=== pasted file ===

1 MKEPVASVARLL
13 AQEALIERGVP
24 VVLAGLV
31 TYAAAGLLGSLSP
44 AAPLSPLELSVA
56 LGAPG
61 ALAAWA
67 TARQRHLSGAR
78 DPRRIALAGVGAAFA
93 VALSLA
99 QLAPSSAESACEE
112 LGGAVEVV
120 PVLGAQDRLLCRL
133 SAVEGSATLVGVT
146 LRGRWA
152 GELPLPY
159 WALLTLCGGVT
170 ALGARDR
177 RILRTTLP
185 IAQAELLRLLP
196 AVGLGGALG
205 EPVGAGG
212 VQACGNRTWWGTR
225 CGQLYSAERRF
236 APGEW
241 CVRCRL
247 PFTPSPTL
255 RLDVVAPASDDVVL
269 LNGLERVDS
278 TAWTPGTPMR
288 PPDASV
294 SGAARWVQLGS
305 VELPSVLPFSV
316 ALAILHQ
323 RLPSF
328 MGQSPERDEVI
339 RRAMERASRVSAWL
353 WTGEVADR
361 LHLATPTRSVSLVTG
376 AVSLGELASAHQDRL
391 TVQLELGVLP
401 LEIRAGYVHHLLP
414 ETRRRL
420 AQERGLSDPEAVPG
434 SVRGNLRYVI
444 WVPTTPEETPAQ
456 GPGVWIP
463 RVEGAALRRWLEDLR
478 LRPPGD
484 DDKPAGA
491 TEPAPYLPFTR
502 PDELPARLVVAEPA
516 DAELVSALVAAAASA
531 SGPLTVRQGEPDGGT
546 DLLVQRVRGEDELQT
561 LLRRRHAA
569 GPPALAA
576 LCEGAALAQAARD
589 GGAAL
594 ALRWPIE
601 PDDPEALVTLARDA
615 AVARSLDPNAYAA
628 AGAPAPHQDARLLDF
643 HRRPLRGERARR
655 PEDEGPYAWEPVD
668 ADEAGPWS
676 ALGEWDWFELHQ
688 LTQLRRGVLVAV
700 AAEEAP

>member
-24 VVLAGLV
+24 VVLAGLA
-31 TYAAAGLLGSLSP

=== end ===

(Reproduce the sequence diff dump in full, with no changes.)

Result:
1 MKEPVASVARLL
13 AQEALIERGVP
24 VVLAGLV
31 TYAAAGLLGSLSP
44 AAPLSPLELSVA
56 LGAPG
61 ALAAWA
67 TARQRHLSGAR
78 DPRRIALAGVGAAFA
93 VALSLA
99 QLAPSSAESACEE
112 LGGAVEVV
120 PVLGAQDRLLCRL
133 SAVEGSATLVGVT
146 LRGRWA
152 GELPLPY
159 WALLTLCGGVT
170 ALGARDR
177 RILRTTLP
185 IAQAELLRLLP
196 AVGLGGALG
205 EPVGAGG
212 VQACGNRTWWGTR
225 CGQLYSAERRF
236 APGEW
241 CVRCRL
247 PFTPSPTL
255 RLDVVAPASDDVVL
269 LNGLERVDS
278 TAWTPGTPMR
288 PPDASV
294 SGAARWVQLGS
305 VELPSVLPFSV
316 ALAILHQ
323 RLPSF
328 MGQSPERDEVI
339 RRAMERASRVSAWL
353 WTGEVADR
361 LHLATPTRSVSLVTG
376 AVSLGELASAHQDRL
391 TVQLELGVLP
401 LEIRAGYVHHLLP
414 ETRRRL
420 AQERGLSDPEAVPG
434 SVRGNLRYVI
444 WVPTTPEETPAQ
456 GPGVWIP
463 RVEGAALRRWLEDLR
478 LRPPGD
484 DDKPAGA
491 TEPAPYLPFTR
502 PDELPARLVVAEPA
516 DAELVSALVAAAASA
531 SGPLTVRQGEPDGGT
546 DLLVQRVRGEDELQT
561 LLRRRHAA
569 GPPALAA
576 LCEGAALAQAARD
589 GGAAL
594 ALRWPIE
601 PDDPEALVTLARDA
615 AVARSLDPNAYAA
628 AGAPAPHQDARLLDF
643 HRRPLRGERARR
655 PEDEGPYAWEPVD
668 ADEAGPWS
676 ALGEWDWFELHQ
688 LTQLRRGVLVAV
700 AAEEAP

>member
-24 VVLAGLV
+24 VVLAGLA
-31 TYAAAGLLGSLSP